The Medlenka Bakery was located at 609 Church (or Avenue F) near 6th Street. According to the Sanborn Insurance map of 1899, the bakery was a one story building that fronted the property, and was attached to the two story house slightly set back from the unpaved street. At the front of the bakery was a large awning or shed, typical of Galveston storefronts, that reached to the street. The bake house and oven were in separate buildings out back along the alley, nearby the stables which possibly held a delivery wagon, along with the horses.

The Medlenka Bakery is in the map,with the star just above it. The photograph by Biron was taken roughly from the southeast corner (see arrow) towards the northwest. In the photo you can see the ruins of the house and bakery, as well as in the distance, the rear of St. Mary's Infirmary. The dormitory of the Sisters of Mercy was located along 7th Street, attached to the octagonal Chapel, both seen in the 1899 Sanborn map.

An extreme close-up of St. Mary's shows how the dormitory, along with the building facing Post Office Street housing the laundry and the Colored Ward, are completely destroyed. All that remains is the octagonal Chapel, with the connecting wall, on the right, completely missing. Among the debris being inspected by the two men in the foreground (and their trusty mule), appears to be railroad tracks, though I could be mistaken. If they are indeed rails, then they may have come from the nearby Galveston and Western Railroad along 9th Street.

This undated drawing of St. Mary's showa the buldings from the corner of Avenue D (Market) and 7th Street. The Sister's Residence and childrens Dormitory is the building on the left with the cupola.

This handcolored postcard dates from around 1900-1910 and was published by Charles Daferner, the Galveston bookdealer and stationer. This view was taken from the corner of Avenue D (Market) and 8th Street. Note the horse and buggy and the early model automobile on 8th Street, and the streetcar or trolley tracks along Market.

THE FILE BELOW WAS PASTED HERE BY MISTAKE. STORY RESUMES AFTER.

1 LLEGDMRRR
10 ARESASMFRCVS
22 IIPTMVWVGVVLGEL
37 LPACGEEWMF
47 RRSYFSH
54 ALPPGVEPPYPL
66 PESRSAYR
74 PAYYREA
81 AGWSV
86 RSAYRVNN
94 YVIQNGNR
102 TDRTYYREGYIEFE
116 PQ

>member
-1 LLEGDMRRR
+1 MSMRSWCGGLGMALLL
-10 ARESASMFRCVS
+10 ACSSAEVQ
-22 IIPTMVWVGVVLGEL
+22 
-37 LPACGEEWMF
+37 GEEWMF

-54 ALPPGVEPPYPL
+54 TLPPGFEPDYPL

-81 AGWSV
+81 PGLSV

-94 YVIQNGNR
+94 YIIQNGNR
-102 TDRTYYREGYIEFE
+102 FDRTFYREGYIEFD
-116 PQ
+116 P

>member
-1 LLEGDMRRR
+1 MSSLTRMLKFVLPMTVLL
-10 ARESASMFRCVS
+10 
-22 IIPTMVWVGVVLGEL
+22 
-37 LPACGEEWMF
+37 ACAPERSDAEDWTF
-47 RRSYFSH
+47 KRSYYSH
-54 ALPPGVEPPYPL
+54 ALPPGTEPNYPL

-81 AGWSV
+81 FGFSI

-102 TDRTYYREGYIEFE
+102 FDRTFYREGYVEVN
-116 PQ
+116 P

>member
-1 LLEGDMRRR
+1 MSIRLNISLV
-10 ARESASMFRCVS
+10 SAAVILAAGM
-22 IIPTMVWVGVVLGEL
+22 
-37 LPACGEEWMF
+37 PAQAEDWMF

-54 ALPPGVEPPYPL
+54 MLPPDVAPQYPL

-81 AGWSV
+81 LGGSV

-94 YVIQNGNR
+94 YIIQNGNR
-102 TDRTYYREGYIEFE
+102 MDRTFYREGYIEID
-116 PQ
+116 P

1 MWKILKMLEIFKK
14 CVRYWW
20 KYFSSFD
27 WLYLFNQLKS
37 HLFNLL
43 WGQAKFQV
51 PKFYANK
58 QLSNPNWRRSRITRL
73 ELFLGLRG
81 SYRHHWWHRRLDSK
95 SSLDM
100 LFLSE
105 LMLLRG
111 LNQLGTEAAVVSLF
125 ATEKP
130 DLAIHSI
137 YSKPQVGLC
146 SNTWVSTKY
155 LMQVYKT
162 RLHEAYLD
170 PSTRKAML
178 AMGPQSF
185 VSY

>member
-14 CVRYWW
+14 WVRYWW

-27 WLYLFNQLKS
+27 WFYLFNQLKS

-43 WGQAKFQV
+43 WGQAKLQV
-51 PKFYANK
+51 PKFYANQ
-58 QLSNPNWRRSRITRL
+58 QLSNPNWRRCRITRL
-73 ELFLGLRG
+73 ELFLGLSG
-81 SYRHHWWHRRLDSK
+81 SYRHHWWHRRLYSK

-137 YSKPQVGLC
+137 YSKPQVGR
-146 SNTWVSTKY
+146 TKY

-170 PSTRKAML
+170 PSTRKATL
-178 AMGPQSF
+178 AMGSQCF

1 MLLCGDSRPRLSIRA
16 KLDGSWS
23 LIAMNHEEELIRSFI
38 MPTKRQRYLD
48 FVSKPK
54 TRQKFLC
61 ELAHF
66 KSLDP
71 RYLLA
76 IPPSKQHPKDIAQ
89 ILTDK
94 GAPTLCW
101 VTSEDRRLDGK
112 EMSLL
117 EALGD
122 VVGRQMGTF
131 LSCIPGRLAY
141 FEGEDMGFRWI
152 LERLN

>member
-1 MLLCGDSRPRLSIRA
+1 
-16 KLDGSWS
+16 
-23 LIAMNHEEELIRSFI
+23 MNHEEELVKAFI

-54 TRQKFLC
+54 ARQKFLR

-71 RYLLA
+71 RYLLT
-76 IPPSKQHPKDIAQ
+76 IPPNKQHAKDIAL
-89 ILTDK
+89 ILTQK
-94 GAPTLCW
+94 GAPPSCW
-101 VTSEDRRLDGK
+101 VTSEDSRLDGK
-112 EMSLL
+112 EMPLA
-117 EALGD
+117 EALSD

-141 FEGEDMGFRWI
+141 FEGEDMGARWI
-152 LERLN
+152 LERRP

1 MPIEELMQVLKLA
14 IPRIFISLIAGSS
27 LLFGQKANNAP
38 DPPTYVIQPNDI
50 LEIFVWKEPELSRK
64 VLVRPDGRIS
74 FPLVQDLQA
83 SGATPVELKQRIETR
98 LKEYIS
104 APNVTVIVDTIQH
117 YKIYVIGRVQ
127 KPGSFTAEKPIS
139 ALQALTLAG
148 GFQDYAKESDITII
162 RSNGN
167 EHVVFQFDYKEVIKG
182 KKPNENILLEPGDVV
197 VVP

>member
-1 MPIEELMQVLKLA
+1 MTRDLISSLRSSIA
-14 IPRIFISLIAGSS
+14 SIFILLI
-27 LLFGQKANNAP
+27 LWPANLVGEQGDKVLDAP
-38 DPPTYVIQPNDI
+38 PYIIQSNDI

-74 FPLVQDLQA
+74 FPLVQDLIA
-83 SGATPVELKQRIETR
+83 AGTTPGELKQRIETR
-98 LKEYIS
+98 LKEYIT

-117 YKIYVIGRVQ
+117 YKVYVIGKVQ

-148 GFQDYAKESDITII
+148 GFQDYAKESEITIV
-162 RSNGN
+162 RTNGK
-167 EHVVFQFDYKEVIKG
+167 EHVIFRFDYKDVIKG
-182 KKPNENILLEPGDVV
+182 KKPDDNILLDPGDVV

Thursday, September 16, 2010

Fred Brown is dead. Well, maybe not.

Here's another interesting article from the Weimar Mercury.

Fred Brown, the ex-livery stable man of our city, who was reported as having been killed in the Galveston storm of Sept. 8, was in our city last Friday, looking quite lively for a dead man. Fred was caught in that storm all right enough. He was struck on the back of the neck—a large scar is visible where the timber struck him—rendered unconscious, and while in that condition was found, identified, pronounced dead and thrown with a lot of dead bodies to be carried out and dumped in the gulf. Very fortunately, he regained consciousness ere they dumped him into the waters of the gulf, and he lost no time in separating himself from his grewsome [sic] company. Fred says he has enough of Galveston to last him for a lifetime.

Weimar Mercury, October 13, 1900, page 5.

Well, I can certainly understand Fred's reticence about visiting Galveston again after his near-untimely demise. He was not alone in deciding to quit Galveston for good. One reason for the wide range in estimated deaths due to the 1900 Storm was the unknown number of citizens who left Galveston after the storm and never returned. The (human) bean-counters could only estimate the death-toll because of so many unidentified folks who left the island for good after the hurricane.

A Handsome Residence Comes and Goes

Recently I found this series of articles on the Weimar Mercury website. I thought it was worth posting here as it pertains to a Galveston resident, T. H. James, and the architect, Nicholas J. Clayton.

Is the One Now Being Erected for Col. T. H. James.